While the demonization of Julian Assange continues apace, the following thought occurred to me (it probably occurred to you already). Suppose a reporter like David Sanger or Helene Cooper of the New York Times had been given a confidential diplomatic cable by a disgruntled government employee (or "unnamed senior official"). Suppose it was one of the juicier cables recently released by Wikileaks. Suppose further that Sanger or Cooper had written a story based on that leaked information, and then put the text of the cable up on the Times website so that readers could see for themselves that the story was based on accurate information. Would anyone be condemning them? I doubt it. Whoever actually leaked the cable might be prosecuted or condemned, but the journalists who published the material would probably be praised, and their colleagues would just be jealous that somebody else got a juicy scoop.
So if one leaked cable is just normal media fodder, how about two or three? What about a dozen? What's the magic number of leaks that turns someone from an enterprising journalist into the Greatest Threat to our foreign policy since Daniel Ellsberg? In fact, hardly anyone seems to be criticizing the Times or Guardian for having a field day with the materials that Wikileaks provided to them (which is still just a small fraction of the total it says it has), and nobody seems to hounding the editors of these publications or scouring the penal code to find some way to prosecute them.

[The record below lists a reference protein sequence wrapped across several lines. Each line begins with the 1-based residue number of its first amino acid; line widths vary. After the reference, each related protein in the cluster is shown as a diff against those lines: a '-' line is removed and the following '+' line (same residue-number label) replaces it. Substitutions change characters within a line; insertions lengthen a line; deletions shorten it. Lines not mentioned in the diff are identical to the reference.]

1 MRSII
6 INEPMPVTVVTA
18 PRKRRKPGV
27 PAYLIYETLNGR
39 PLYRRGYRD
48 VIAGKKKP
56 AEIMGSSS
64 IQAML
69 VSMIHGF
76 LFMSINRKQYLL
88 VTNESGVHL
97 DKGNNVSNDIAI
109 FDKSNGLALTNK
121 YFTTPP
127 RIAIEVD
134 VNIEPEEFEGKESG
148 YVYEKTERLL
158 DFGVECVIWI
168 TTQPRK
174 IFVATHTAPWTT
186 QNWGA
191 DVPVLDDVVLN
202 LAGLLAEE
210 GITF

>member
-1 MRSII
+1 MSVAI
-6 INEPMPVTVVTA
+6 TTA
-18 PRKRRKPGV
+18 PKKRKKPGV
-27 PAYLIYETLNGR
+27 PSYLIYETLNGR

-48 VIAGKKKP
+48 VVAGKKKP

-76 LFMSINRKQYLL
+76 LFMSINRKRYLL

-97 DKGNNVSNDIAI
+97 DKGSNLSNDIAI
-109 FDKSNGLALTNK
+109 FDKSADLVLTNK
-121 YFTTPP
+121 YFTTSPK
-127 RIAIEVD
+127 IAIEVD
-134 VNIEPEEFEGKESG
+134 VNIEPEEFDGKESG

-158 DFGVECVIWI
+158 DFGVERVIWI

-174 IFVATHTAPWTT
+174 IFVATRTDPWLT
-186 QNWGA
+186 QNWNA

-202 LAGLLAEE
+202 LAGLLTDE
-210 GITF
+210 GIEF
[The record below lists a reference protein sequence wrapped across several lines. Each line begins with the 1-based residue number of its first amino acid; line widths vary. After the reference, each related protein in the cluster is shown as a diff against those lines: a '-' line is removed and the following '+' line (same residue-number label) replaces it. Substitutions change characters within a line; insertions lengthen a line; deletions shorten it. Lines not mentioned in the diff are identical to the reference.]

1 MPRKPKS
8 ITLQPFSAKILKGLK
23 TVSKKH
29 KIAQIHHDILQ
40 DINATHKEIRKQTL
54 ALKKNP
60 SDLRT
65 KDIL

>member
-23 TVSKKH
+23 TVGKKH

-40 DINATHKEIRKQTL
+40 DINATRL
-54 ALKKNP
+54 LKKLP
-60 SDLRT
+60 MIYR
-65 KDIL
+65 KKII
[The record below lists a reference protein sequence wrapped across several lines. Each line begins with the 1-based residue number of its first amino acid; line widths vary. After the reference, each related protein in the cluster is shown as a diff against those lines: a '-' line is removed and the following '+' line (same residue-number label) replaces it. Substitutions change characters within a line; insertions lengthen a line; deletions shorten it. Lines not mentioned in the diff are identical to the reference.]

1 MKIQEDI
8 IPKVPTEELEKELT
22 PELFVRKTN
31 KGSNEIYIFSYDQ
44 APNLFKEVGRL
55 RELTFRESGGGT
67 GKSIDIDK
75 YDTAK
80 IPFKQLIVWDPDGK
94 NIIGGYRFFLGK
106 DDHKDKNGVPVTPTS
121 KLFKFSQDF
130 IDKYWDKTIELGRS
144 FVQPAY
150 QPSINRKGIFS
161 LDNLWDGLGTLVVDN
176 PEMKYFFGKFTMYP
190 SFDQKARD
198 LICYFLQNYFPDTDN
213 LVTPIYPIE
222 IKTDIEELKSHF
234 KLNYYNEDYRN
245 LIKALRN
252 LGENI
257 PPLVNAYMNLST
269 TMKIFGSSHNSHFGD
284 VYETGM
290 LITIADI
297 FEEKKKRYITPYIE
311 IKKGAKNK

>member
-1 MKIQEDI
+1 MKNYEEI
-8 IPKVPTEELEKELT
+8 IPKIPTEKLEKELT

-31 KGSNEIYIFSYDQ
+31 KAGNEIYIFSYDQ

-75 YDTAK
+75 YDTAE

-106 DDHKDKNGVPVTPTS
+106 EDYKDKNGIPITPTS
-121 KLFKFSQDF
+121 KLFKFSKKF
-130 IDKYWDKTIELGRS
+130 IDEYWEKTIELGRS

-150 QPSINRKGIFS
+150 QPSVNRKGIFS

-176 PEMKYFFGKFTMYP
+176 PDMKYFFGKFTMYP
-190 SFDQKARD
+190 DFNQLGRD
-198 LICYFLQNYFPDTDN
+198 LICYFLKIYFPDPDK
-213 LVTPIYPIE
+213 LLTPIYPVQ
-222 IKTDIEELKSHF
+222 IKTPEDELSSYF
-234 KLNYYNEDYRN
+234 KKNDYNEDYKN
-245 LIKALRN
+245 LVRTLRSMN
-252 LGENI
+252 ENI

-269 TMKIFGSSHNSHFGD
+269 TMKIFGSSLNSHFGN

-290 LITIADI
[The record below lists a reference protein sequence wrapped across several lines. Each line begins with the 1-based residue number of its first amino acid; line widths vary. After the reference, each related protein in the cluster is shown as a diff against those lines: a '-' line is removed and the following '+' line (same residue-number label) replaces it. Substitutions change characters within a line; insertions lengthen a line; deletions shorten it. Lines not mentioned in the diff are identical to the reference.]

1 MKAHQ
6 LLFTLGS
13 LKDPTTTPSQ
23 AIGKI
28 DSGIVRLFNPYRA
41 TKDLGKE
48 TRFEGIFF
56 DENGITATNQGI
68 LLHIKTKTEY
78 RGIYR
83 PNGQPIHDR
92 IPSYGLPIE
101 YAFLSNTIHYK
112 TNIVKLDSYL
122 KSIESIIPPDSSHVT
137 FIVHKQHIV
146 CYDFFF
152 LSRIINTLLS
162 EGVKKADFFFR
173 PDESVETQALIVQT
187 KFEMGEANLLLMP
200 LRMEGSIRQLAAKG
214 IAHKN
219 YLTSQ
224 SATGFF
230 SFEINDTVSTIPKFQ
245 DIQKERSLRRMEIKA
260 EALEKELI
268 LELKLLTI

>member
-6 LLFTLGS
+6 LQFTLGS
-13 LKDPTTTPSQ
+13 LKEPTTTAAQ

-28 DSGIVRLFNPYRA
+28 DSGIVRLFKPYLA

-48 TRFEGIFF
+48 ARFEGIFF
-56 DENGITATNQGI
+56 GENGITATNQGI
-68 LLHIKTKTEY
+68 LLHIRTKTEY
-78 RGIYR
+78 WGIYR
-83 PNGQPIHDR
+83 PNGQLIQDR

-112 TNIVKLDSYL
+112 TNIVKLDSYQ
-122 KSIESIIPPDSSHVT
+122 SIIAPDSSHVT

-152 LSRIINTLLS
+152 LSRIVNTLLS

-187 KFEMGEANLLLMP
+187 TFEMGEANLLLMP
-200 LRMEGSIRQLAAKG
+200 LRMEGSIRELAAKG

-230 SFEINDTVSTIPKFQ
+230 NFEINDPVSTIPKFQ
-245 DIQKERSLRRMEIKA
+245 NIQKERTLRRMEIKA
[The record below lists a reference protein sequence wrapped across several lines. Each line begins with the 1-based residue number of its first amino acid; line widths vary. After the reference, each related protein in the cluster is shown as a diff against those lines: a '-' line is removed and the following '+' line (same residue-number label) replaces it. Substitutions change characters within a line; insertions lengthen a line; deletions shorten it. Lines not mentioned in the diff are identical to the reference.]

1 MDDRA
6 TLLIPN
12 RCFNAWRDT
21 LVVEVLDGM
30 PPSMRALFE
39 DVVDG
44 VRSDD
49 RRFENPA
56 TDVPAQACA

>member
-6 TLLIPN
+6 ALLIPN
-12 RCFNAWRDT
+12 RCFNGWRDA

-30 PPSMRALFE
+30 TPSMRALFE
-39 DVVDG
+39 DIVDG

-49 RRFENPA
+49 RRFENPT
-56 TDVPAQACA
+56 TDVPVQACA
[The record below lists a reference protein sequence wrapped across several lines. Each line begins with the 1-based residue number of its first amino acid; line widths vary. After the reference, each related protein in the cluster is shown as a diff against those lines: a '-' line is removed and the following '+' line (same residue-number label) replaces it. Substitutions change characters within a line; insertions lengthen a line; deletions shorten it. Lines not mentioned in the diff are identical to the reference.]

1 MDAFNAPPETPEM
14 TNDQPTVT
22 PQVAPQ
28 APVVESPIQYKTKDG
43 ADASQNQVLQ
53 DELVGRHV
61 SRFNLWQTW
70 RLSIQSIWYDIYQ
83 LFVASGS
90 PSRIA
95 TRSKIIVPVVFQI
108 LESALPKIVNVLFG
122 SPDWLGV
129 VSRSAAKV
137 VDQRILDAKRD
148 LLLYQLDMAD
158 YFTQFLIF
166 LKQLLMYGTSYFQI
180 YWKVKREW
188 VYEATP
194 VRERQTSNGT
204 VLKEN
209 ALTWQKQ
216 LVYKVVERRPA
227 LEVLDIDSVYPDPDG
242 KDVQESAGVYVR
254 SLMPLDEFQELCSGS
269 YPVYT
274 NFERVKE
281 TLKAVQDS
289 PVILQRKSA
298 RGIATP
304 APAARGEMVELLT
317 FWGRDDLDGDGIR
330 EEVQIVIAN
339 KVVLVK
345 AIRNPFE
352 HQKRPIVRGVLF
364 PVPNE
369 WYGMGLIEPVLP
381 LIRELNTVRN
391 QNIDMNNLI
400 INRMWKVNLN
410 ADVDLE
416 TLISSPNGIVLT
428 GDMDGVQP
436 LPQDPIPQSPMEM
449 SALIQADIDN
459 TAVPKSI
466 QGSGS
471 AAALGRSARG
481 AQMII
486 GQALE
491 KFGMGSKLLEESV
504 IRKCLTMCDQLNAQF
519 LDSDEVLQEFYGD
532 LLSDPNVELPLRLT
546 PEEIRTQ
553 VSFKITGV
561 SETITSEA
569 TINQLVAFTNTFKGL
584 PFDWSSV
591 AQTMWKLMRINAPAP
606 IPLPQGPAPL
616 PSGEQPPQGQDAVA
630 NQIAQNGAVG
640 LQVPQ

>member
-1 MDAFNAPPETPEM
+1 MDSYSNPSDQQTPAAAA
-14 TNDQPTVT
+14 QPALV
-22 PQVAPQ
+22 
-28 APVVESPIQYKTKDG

I don't know if the sex crime charges against Assange in Sweden have any merit, and I have no idea what sort of person he really is (see Robert Wright here for a thoughtful reflection on the latter issue). I also find it interesting that the overwrought U.S. reaction to the whole business seems to be reinforcing various anti-American stereotypes. But the more I think about it, the less obvious it is to me why the man is being pilloried for doing wholesale what establishment journalists do on a retail basis all the time.